Start an Afterschool Program Step 7 Version 3.jpg
    • When setting your tuition cost, consider the needs of the community your program serves. If the fees are too high, you may not be able to reach to the population you want to help.[8]
  2. Apply for government funding to supplement your income. Seeking funding from government sources is a great way to subsidize your program’s funding base. Check agency websites in your country, like: in the U.S. or, in Canada check out the page for the Ministry of Education in your province.[9] When searching for funding programs, look for those that are targeted to specific activities or subject areas.
    Start an Afterschool Program Step 8 Version 3.jpg
    • For example, if you need funds to purchase arts and crafts supplies, you can look into the Arts Learning Program of the National Endowment for the Arts ([10]
    • There are also numerous Federal and state funding programs in the U.S. that specifically fund programming in Science, Technology, Engineering, and Mathematics.[11]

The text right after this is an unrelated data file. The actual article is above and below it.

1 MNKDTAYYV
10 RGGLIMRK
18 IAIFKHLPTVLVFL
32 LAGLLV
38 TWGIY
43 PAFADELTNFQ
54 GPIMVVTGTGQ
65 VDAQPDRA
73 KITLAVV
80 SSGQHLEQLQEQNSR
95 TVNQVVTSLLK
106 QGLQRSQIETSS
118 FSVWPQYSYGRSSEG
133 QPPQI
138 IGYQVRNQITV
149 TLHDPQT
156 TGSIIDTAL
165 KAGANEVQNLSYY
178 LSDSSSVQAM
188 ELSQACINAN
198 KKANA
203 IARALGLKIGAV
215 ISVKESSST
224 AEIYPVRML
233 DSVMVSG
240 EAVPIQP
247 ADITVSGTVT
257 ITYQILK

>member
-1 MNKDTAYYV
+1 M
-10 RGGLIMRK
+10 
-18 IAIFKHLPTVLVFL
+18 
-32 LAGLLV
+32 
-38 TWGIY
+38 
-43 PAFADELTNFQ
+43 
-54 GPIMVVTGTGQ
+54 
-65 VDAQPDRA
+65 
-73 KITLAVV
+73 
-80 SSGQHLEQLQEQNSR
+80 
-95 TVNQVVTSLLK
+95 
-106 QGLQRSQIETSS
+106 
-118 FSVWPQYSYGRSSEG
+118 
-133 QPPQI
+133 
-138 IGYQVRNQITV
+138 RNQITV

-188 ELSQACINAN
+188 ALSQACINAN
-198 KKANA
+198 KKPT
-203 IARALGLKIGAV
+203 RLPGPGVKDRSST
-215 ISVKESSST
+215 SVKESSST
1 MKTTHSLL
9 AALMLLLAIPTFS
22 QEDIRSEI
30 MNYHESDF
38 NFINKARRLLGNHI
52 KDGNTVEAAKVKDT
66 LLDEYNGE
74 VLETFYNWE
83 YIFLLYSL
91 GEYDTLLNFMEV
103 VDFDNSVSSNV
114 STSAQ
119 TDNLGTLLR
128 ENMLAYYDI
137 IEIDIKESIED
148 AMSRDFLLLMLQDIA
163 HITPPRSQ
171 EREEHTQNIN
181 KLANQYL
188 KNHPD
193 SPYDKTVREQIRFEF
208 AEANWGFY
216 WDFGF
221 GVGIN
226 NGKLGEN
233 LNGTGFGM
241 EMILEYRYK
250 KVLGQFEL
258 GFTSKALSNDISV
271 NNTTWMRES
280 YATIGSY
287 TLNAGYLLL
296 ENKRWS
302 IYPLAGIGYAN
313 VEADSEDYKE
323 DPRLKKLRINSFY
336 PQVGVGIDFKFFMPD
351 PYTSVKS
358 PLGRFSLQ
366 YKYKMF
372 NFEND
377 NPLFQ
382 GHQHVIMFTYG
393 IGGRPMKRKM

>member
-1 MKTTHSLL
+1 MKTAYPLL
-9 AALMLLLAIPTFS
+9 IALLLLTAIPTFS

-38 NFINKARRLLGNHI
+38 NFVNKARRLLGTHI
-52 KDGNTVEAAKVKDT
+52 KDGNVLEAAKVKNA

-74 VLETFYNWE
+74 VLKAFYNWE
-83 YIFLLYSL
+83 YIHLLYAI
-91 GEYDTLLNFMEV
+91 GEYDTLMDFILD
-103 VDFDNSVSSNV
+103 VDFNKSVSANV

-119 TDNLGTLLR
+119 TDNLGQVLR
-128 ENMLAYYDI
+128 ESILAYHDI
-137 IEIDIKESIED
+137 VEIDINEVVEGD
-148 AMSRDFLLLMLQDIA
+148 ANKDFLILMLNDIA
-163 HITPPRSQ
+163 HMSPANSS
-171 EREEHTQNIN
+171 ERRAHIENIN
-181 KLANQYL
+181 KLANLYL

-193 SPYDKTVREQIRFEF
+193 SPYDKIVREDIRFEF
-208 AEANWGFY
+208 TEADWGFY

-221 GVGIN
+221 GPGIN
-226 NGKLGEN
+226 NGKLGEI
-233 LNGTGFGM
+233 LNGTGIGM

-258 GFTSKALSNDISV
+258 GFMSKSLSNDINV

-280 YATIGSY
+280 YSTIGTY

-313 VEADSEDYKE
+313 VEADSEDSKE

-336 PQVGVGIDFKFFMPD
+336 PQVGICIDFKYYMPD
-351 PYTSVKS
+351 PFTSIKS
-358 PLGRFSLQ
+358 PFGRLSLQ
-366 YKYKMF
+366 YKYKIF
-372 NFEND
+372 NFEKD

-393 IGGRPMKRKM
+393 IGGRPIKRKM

3. Ask local community foundations and businesses for help. If you need craft supplies, reach out to the local arts and craft supply store to see if they can make a donation of materials. If you need snacks, contact local grocery stores near you and ask for help. Local community funding agencies are also a great resource. Search for them online and contact their grant officers for more help.[12]
    Start an Afterschool Program Step 9 Version 3.jpg
    • Material donations like crafts and food from local businesses can help reduce your financial burden.